A twenty-eight-year-old man has to go to five of his friends' funerals in one year. Because he does not own a black suit, he always borrows his friend's suit; this friend has a peculiar habit of going to zoo at odd times, include when natural disasters like typhoons are coming and only has a girlfriend for about six months before finding a new companion. At the end of the year, the man returns the suit to his friend and they talk about superstitions and T.V.s over beer and champagne.
At a New Year's Eve party at a bar in Roppongi, the man is introduced to a mysterious woman who claims she "killed" someone that looks like the man five years ago. They discuss this "killing" before they go their own way. In the final section, a press release-style passage tells of miners trapped underground as the outside world tries to save them.
"Airplane: Or, How He Talked to Himself as If Reciting Poetry"
A twenty-year-old man meets regularly with a married woman seven years his senior at her place regularly to have sex; her husband is often out-of-town for his job and her daughter is in kindergarten. She has an idiosyncratic habit of crying for a set amount of time every so often and he has a peculiar practice of reciting "poetry" under his breath and not remembering any of it.
One day she decides to write down what he says and they learn it is about airplanes. They try to make meaning of it but they conclude that he must mention airplanes for some ineffable reason. That day, she also cries twice, the only time this happens in all the time the two are acquainted.
A man tells the story of how he worked as a night watchman at a school in a small town in the Niigata Prefecture shortly after graduating from high school. His job was simple: patrol the premise at nine P.M. and three A.M. During a windy night in October, while he is patrolling the campus, he sees himself in a mirror by the entrance. At first, he is surprised but after a few minutes he becomes horrified: the person in the mirror is not him. In a panic, he drops his cigarette, smashes the mirror, and rushes back to his quarters. In the morning he learns that there are no signs of a mirror from the previous night. Because of this incident, the man states that he does not have any mirrors in his house.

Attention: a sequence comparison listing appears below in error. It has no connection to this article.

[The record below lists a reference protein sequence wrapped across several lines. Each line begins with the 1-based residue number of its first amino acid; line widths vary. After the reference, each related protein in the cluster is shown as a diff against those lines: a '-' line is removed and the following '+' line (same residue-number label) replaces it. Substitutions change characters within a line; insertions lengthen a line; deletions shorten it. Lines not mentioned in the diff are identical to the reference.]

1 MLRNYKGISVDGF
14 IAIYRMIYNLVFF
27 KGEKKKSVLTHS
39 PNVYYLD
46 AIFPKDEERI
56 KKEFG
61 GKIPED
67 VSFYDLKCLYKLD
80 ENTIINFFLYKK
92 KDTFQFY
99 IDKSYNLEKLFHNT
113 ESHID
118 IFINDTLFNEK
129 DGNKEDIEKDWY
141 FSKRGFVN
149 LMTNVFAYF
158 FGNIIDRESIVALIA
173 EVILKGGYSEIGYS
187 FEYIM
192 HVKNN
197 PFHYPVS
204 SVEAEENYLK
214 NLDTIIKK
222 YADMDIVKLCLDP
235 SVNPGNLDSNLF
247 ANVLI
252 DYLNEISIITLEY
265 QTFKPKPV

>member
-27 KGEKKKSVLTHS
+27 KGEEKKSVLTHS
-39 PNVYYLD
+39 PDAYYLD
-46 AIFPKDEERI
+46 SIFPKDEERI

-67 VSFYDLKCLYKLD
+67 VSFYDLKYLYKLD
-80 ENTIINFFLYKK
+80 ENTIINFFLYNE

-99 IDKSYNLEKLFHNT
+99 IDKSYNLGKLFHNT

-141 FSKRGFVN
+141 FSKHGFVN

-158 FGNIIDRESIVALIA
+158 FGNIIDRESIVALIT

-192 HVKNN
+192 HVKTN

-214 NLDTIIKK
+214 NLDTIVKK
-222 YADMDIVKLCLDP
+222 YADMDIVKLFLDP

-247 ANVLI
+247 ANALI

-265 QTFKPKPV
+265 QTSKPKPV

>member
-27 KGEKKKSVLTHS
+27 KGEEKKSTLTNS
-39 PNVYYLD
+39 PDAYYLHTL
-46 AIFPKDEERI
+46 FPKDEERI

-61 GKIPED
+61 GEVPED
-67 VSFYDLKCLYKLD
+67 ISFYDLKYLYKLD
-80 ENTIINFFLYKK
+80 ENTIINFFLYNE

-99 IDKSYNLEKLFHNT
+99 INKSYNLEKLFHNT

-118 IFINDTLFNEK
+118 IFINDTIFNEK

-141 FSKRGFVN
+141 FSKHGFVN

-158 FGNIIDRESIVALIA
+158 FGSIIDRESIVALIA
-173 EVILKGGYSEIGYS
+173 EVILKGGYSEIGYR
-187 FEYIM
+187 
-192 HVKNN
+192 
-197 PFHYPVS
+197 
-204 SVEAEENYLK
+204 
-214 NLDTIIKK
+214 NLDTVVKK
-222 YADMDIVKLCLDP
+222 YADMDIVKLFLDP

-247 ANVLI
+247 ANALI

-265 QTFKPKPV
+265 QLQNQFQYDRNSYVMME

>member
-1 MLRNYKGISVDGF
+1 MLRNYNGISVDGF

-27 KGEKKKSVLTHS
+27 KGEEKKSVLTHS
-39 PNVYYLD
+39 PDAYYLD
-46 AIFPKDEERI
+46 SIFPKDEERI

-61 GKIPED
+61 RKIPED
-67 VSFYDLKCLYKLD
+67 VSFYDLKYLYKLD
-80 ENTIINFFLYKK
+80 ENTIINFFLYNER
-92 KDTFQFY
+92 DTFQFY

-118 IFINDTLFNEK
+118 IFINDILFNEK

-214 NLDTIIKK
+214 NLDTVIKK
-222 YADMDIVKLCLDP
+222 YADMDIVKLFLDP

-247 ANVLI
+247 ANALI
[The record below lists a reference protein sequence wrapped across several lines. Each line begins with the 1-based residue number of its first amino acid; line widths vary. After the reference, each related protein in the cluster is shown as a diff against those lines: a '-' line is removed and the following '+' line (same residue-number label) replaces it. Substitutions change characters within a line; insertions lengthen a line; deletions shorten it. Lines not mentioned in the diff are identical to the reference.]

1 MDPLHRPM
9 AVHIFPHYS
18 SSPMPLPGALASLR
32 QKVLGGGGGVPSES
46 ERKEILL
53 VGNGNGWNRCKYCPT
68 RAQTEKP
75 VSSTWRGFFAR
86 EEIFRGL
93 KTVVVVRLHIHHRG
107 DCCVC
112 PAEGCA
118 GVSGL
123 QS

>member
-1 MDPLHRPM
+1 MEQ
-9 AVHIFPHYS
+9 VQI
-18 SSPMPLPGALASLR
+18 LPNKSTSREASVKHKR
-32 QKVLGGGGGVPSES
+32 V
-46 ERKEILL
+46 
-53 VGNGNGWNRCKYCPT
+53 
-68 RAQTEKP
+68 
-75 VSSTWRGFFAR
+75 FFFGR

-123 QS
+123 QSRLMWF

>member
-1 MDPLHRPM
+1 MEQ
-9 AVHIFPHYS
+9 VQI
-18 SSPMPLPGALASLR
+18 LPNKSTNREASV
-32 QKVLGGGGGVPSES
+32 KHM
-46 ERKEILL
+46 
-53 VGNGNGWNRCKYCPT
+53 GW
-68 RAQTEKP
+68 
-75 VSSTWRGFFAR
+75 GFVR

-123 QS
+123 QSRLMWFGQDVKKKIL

"A Folklore for My Generation: A Prehistory of Late-Stage Capitalism"
A narrator meets an old classmate from his high school days in Kobe during his trip to Lucca. In a frame story, the classmate tell about his relationship with his girlfriend Yoshiko; most people thought they were ideal because of excellence in so many things but it was, in fact, the opposite. While they much enjoyed each other's company, they never had intercourse as Yoshiko wanted to keep her virginity until after marriage, the most sensual thing they do being erotic touching with their clothes on. They go to different universities after graduation (she remains in Kobe attending a women's college and he goes to Tokyo University), but they remain in a relationship for four years. The last time the classmate decides to bring up sex is right before they drift apart and eventually break up; Yoshiko is adamant but tells him that she will sleep with him after she is married.